P&Gâ€™s Pritchard outlines sports strategy
With 26 billion-dollar brands, Procter & Gambleâ€™s influence is felt across consumer marketing.Â Now, having built up its sports sponsorship portfolio in recent years, P&G is exerting influence in that world as well, through ties to top-shelf properties and athletes. Marc Pritchard, P&Gâ€™s global marketing and brand building officer, spoke with SBJ Editor-at-Large Terry Lefton during the recent ANA annual conference about P&Gâ€™s growing interest and investment in sports marketing.
â– Â Whatâ€™s at the top of your marketing agenda?
PRITCHARD: A fair amount of â€œback to basics.â€ The whole digital/social media discussion is not as dominant. Companies are beginning to master it, so now they can concentrate onÂ insight and creativity.Â In the midst of all that, people still underestimate how powerful â€œsearchâ€ is. It is so fundamental, but whereas it isnâ€™t talked about much by marketing types, if you arenâ€™t onto the right search terms, consumers wonâ€™t find you. Social and mobile are still the new toys, but basics are still important.
â– Â After years without a lot of sports marketing relative to your size, P&G now has some of the biggest properties, like a TOP Olympic deal, MLB and the NFL. What changed?
|Pritchard says itâ€™s all about making the right connections between a brand and a sport.
Photo by:Â CLARION PICTURES
PRITCHARD: Weâ€™d always done some sports, with stuff like the Tide car in NASCAR, but the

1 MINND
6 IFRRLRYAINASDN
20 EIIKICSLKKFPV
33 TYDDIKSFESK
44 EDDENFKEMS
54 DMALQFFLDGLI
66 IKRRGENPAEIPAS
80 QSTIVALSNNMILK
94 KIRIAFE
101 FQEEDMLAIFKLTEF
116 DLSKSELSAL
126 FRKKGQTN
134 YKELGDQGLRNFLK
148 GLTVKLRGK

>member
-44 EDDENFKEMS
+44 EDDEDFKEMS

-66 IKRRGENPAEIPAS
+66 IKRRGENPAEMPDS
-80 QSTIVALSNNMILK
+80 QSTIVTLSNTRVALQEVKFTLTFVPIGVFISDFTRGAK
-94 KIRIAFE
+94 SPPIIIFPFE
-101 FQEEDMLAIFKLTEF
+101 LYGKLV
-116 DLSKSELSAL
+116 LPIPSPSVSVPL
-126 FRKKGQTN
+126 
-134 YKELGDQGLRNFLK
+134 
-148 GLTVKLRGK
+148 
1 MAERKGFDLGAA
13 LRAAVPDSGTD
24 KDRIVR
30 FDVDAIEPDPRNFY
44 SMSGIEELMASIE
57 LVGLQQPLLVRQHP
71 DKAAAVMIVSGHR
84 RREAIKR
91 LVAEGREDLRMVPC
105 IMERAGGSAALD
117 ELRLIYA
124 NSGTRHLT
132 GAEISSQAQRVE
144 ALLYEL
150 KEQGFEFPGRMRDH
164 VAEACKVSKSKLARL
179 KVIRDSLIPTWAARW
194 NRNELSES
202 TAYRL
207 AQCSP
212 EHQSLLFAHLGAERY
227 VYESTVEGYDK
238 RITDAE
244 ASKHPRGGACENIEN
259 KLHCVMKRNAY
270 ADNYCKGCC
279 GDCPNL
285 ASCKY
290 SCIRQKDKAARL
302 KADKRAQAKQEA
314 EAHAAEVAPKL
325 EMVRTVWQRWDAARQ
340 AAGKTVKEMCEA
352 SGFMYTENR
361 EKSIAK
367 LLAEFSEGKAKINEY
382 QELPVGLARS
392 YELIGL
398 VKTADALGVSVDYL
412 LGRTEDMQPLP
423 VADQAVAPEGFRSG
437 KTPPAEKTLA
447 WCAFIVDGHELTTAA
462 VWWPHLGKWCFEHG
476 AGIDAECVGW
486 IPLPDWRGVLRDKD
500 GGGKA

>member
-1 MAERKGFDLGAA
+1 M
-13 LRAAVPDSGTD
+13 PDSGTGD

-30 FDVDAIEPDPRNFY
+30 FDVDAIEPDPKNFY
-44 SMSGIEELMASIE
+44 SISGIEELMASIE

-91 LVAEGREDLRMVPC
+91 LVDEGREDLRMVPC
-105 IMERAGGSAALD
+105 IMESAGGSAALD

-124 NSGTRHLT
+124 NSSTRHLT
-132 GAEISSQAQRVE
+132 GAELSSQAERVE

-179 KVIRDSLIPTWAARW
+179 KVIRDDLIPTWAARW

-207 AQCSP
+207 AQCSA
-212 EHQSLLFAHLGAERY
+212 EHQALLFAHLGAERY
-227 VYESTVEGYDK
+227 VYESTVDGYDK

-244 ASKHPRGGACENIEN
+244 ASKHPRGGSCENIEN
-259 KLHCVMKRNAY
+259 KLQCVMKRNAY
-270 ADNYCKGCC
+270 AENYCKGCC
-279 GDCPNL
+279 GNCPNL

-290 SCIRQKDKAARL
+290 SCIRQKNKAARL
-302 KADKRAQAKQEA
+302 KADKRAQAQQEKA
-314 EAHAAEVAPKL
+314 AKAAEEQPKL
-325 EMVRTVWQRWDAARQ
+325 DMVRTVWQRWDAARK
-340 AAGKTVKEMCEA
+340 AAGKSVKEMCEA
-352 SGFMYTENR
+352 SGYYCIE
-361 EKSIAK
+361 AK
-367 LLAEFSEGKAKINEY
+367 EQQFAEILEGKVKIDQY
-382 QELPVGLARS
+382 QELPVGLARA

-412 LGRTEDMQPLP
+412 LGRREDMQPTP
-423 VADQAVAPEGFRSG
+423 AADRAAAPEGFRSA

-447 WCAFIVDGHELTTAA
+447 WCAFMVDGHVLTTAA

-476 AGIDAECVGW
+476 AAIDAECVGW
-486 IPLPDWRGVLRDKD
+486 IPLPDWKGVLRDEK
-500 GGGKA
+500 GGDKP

â– Â Everyone in sports marketing struggles with ROI. P&G quantifies everything. Whatâ€™s your approach?
PRITCHARD:Â The Summer Olympics is not only the most-watched sports event in the world, they are the most-watched sports event by women.Â They gave us a chance to put all of our brands under a big umbrella. We proved that we could get incremental sales with the 2010 Vancouver Games, when we got $100 million in extra sales. We targeted $500 million in additional sales from the London Games and we are on track to get that. It all starts with convincing retailers to put up more display on their floors; then youâ€™ll get more sales. They not only did more displays, they did multiple-brand displays in different parts of stores.
We also track whether an association is improving favorability and purchase-intent of our brands, and they are. Looking inward, we have found that consumers look upon a brand more favorably in those areas when they can identify it as a P&G brand. I want to make that connection stronger and get that message of performance and the linkage out there.
â– Â Budgets are being formed and finalized now. Will your marketing spend in 2013 include anything we wouldnâ€™t expect?
PRITCHARD: The one area that might surprise you that we are pushing more resources to is PR. Part of that has to do with PRâ€™s involvement with social media across the corporate landscape, and we also combine product placement in PR. Itâ€™s a larger way of saying word of mouth, the oldest advertising medium.
â– Â P&G is in sports more deeply than ever. Whatâ€™s your advice to another company looking at a sizable sports investment for the first time?
PRITCHARD:Â The big thing is to first find a way to connect the benefits of your brand with the sport. Think through that linkage. If there really isnâ€™t one, you are just borrowing interest. Why would Tide and a Tiddlywinks tournament have anything in common? Well, it would if we found a Tiddlywinks competition where the competitors got really dirty. Find your consumer insight, and it should lead to your creative solution, whether thatâ€™s sports or whatever.